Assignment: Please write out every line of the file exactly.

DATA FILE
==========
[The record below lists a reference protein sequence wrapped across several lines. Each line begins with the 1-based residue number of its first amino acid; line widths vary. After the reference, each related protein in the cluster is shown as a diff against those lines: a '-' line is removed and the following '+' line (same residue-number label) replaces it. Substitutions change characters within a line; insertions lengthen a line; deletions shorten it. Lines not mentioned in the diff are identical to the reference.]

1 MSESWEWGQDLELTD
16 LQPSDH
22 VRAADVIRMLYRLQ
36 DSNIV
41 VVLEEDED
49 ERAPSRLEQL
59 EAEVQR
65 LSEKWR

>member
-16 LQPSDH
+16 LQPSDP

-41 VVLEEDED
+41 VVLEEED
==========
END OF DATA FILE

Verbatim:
[The record below lists a reference protein sequence wrapped across several lines. Each line begins with the 1-based residue number of its first amino acid; line widths vary. After the reference, each related protein in the cluster is shown as a diff against those lines: a '-' line is removed and the following '+' line (same residue-number label) replaces it. Substitutions change characters within a line; insertions lengthen a line; deletions shorten it. Lines not mentioned in the diff are identical to the reference.]

1 MSESWEWGQDLELTD
16 LQPSDH
22 VRAADVIRMLYRLQ
36 DSNIV
41 VVLEEDED
49 ERAPSRLEQL
59 EAEVQR
65 LSEKWR

>member
-16 LQPSDH
+16 LQPSDP

-41 VVLEEDED
+41 VVLEEED